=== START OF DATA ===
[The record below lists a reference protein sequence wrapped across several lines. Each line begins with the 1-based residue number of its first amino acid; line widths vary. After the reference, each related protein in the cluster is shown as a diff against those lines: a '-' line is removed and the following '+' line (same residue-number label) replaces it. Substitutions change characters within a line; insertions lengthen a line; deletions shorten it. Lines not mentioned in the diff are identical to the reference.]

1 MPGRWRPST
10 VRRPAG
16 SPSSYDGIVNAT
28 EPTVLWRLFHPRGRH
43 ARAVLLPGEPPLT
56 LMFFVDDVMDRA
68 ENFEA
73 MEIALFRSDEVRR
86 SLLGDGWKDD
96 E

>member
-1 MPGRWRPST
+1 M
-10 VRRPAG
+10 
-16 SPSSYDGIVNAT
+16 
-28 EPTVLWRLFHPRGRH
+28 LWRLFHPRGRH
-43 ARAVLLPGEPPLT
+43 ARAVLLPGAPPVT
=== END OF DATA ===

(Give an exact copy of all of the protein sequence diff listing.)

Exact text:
[The record below lists a reference protein sequence wrapped across several lines. Each line begins with the 1-based residue number of its first amino acid; line widths vary. After the reference, each related protein in the cluster is shown as a diff against those lines: a '-' line is removed and the following '+' line (same residue-number label) replaces it. Substitutions change characters within a line; insertions lengthen a line; deletions shorten it. Lines not mentioned in the diff are identical to the reference.]

1 MPGRWRPST
10 VRRPAG
16 SPSSYDGIVNAT
28 EPTVLWRLFHPRGRH
43 ARAVLLPGEPPLT
56 LMFFVDDVMDRA
68 ENFEA
73 MEIALFRSDEVRR
86 SLLGDGWKDD
96 E

>member
-1 MPGRWRPST
+1 M
-10 VRRPAG
+10 
-16 SPSSYDGIVNAT
+16 
-28 EPTVLWRLFHPRGRH
+28 LWRLFHPRGRH
-43 ARAVLLPGEPPLT
+43 ARAVLLPGAPPVT